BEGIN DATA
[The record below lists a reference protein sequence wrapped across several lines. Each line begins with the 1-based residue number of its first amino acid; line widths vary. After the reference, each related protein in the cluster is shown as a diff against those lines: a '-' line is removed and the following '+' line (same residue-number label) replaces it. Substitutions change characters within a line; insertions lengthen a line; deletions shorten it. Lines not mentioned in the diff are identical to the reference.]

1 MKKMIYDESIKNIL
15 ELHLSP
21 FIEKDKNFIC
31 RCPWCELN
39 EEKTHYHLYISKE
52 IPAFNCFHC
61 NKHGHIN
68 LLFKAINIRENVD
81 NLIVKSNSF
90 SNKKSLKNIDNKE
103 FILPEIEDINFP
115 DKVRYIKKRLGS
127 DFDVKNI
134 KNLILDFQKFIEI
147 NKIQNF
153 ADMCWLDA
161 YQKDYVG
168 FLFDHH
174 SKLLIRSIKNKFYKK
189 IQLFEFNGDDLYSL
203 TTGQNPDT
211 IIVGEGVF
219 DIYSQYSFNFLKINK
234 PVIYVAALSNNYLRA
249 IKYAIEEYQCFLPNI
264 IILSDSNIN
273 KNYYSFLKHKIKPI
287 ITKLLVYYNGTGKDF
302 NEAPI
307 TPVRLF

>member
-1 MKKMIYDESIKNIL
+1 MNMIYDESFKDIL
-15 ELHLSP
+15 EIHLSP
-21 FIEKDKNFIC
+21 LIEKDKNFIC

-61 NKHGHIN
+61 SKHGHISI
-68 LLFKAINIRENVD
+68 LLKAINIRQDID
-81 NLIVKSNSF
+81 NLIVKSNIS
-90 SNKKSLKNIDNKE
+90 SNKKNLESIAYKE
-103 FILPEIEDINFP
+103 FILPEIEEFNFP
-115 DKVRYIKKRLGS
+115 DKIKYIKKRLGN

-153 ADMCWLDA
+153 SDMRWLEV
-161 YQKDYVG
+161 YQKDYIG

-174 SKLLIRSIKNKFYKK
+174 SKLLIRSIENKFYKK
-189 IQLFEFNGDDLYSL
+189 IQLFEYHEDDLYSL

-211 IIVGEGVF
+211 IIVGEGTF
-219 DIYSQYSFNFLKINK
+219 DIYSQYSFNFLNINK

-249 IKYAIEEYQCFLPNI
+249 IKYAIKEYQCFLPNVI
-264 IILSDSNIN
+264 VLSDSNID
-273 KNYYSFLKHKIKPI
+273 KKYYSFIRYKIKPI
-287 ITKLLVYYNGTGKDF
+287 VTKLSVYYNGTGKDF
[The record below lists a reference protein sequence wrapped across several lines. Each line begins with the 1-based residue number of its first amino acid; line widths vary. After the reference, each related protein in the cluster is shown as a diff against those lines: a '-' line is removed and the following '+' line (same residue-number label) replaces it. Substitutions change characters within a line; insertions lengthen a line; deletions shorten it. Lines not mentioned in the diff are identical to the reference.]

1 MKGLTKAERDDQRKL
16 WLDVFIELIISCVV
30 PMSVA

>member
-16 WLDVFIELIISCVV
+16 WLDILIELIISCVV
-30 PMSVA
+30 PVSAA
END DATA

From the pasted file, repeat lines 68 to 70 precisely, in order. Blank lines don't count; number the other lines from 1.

+273 KKYYSFIRYKIKPI
-287 ITKLLVYYNGTGKDF
+287 VTKLSVYYNGTGKDF